Sunday, December 18, 2011

Pan Zawadzki with king Charles I of England, Scotland etc

sometime during 1633 our king Władysław IV sent his envoy, starosta of Swiecie pan Jan Zawadzki, to the various royal courts of Europe, including the Stuart court in London.
In June 1633 Polish embassy reached England.
There is a description of the gifts from our king to the King of England, and here as always, our good king regaled his English counterpart several riding horses, dressed and with then typical horse tack used in Polish-Lithuanian Commonwealth:
''Rzędom też oprawnym bardzo się dziwują, że w Anglji takich niewidali, także też i koniom, jakoż Cavalcator Królewski powiedział ża żadnego takiego u Króla niemasz.''
 -Our adorned, [precious stones etc], horse furniture (back in XVII-XVIII century ''rząd koński'' included both all the harness and the saddle with stirrups)  they are wondering about since they have not seen those in England, also they have not seen the horses [of our embassy], thus the Royal Master of Horse has stated that there is no horse similar [to ours] in the Royal stables.
Po prywatnej audyencyi oddał Jegomośś te konie Królowi Jegomości ubrane w rzędy z pałaszami z buławami. Dzianeta po usarsku z rzędem turkusami osadzonym, lamparth na niem, na gniadego, drugi rząd po Arabsku łuk, sajdak, rząd barzo piękny, w nim turek cisawy których obu rączości i gotowości wysławić nie mogą.
 -After a private audience [of our envoy with the King] the envoy gave these horses to His Royal Highness tacked with horse furniture, with palashes (pałasz) and maces (buława).  Bay jennet in winged hussar fashion tack, his harness adorned with turquoises, with a leopard pelt [under the saddle]; second horse furniture was in in an Arabian fashion, with a bow and bowcase, his tack very beautiful, carried by a chestnut Turkish hors;  they, [the English], cannot praise enough the swiftness and [level] of dressage of both [our] horses..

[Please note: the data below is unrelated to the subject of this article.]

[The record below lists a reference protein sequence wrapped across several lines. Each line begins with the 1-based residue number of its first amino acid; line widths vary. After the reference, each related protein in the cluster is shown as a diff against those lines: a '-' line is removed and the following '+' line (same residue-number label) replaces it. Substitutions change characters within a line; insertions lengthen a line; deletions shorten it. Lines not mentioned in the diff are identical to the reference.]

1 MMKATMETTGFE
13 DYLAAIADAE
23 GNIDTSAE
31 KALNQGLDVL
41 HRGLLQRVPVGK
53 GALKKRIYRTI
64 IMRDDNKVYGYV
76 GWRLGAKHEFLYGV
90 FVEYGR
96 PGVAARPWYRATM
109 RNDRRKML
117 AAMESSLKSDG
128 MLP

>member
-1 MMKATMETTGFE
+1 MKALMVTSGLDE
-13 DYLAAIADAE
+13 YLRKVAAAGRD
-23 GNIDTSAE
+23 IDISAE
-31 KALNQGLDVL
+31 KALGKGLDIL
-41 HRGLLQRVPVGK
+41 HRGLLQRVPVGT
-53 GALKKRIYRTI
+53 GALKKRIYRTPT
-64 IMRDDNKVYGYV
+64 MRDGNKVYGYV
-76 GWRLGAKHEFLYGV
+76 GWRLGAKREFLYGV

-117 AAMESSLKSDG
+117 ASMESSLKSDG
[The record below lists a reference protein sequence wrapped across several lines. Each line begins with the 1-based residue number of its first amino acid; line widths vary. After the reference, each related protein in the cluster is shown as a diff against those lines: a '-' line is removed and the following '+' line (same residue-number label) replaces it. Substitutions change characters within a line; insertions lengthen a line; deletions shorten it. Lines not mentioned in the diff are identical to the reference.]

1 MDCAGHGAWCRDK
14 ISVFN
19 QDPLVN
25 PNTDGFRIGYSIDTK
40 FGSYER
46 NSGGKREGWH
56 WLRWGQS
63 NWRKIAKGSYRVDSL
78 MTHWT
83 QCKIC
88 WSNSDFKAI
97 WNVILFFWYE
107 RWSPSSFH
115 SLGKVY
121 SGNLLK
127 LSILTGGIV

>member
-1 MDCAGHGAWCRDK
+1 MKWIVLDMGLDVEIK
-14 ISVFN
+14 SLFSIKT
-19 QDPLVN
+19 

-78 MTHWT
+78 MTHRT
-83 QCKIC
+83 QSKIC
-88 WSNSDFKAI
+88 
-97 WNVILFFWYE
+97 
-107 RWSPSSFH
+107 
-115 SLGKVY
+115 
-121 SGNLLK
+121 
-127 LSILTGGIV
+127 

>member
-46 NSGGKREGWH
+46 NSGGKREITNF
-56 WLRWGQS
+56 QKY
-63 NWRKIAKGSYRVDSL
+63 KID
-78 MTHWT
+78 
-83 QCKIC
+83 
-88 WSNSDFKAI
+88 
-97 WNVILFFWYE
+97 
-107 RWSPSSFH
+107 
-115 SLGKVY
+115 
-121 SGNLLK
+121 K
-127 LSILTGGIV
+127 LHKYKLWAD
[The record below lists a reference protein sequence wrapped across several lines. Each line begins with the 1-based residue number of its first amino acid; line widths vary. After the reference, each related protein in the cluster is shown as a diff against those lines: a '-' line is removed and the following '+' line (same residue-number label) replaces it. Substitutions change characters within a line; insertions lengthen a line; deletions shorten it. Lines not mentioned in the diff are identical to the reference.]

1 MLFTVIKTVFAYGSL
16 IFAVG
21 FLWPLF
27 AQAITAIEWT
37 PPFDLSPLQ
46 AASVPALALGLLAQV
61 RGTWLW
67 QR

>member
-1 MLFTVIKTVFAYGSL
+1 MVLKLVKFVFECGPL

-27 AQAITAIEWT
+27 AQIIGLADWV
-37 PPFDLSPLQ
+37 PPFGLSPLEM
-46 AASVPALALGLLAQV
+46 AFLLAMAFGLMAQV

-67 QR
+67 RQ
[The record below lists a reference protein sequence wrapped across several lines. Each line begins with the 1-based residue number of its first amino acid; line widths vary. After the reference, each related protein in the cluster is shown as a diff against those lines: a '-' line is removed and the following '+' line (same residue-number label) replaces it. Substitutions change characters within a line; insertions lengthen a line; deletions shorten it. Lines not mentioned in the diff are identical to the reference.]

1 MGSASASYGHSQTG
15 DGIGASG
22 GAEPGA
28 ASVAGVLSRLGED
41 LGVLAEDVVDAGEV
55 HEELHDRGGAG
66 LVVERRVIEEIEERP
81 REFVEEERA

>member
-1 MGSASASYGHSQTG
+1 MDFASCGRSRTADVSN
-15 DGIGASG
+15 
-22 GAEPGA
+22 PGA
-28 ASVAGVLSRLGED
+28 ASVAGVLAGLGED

Also the Polish envoy brought another 'horse gift ' for the English monarch, a carriage with 6 carriage horse, presumably all the same in color and size (their color has not been given in the depiction). as it was our Polish custom of the times. There were also priceless Siberian sables for the queen,

the images are from a later part of XVII century, from Sweden, and show two manners of presenting Polish horses : winged hussar horse tack and 'Arabian' tack . The hussar horse furniture in the top image lacks the wild cat, leopard, tiger or lion pelt.


Kadrinazi said...

Englishmen were also very surprised by Polish haircut ;)
Funny thing, when I describe that on my blog one year I also used picture of horses send to Sweden :)

Dario T. W. said...

hey Michal,
Irena Turnau - in her book Polish national Costume - uses this legacy diary/notes to reconstruct their appearance etc, so this Legacy is one of the most important primary sources to the period of 1630s.
The Certamen Equestre prints are the best representations of the parade Polish horse harness/tack, Dahlberg's drawings are also very good ones (print showing horses taken after the battle of Warsaw) but I do not have good quality images. The Ossolinski's entry into Rome by DolaBella I am reserving for another series of 'posts' - and he did not draw distinctive hussar-tacked horses and 'cossack/arabian'-tacked ones separately. The 1672 Certamen Equestre images of Polish horses seem like a good choice here and in many other posts... :) And after horses I go...

Dario T. W. said...

Certamne Equestre was republished/reprinted in 2005 -
A pdf of digitalized book can be ordered from the Sweden National Library